Friday, October 29, 2010

The Friday Before the Election

So Bill Clinton urged Kendrick Meek to quit the Florida senate race in order to possibly swing the race to nominally-independent moderate Republican Charlie Crist over Tea Party-backed conservative Republican candidate Marco Rubio. I first read about this story last night, and the thing that caught my attention was not so much the backroom dealmaking as the presumption that Marco Rubio is on "the cusp of national stardom." I think they may be right. All other Tea Party candidates with high profiles (Christine O'Donnell, Sharron Angle, Rand Paul, Ken Buck, and others) have made some extreme statements about certain things. I have not yet heard of Marco Rubio saying something dumb. An ascendant conservative known having a fiery personality and not known for saying stupid things could definitely gain a higher profile before 2012 or 2016, especially since he will be known in January as Senator Marco Rubio.

Oklahoma's gubernatorial candidates had a debate last night, only five days before the election. The headline I read in the Norman Transcript is "Governor Opponents Boast Right Leanings." Well, just great. It's a race to the right, apparently. Ironically it was the Democrat (Jari Askins) calling out the Republican (Mary Fallin) about her "yes" vote for the TARP bank bailout (signed into law by George W. Bush, but supported by Barack Obama). Jari Askins reinforced her self-imposed "conservative Democrat" label by pointing out how fiscally conservative she was in comparison. The candidates also got asked about Sarah Palin, for some reason. Jari Askins called Sarah Palin a "strong communicator". As soon as Palin is able to communicate her favorite newspapers and her geographic knowledge of the location of Russia, Jari Askins will apparently let us know, presumably while she's "hunting grizzly bears" with her in Alaska. Needless to say, this run for the right favors Mary Fallin, who is against abortion, gun restrictions and health care, and for Arizona's immigration law.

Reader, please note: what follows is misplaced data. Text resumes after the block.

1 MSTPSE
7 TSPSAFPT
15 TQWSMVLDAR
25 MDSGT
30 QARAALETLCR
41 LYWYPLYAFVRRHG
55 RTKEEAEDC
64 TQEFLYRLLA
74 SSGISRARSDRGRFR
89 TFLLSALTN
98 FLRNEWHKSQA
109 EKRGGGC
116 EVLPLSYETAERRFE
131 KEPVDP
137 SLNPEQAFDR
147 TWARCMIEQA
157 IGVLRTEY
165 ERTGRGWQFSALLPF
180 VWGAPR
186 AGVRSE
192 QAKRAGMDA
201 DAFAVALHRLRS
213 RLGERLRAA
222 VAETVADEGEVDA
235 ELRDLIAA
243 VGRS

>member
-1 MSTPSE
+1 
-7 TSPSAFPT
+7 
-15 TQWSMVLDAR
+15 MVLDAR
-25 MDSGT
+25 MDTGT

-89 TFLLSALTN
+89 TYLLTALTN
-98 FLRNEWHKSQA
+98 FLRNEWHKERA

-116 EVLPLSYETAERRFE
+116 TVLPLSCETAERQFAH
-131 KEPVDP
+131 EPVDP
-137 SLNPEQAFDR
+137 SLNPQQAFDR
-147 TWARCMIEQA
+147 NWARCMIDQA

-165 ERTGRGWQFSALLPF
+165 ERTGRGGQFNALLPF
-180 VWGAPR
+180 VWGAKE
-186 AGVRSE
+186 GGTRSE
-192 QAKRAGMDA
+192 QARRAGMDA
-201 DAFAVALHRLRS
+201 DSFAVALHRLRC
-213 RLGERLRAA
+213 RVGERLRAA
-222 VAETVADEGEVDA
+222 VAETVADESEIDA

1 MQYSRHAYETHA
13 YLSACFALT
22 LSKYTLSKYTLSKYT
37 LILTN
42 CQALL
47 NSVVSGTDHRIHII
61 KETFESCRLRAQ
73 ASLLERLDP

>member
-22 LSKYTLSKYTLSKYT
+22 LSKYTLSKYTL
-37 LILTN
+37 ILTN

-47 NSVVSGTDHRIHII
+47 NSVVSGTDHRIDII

Jim Priest, Democratic candidate for Oklahoma Attorney General, pointed out that his opponent Scott Pruitt has taken $62,000 (7% of his total donations) from poultry companies, which is an issue because of current Oklahoma AG Drew Edmondson's lawsuit against poultry companies in Arkansas for their pollution of Oklahoma waterways. Sure, $62,000 is chicken feed (ha) when it comes to buying influence, but Priest was trying to use it as a way to say that Scott Pruitt is someone who is opposed to clean water regulations from the EPA, and therefore, if elected, Scott Pruitt would be bad for Oklahoma rivers. At least, that's what I think he's trying to say.

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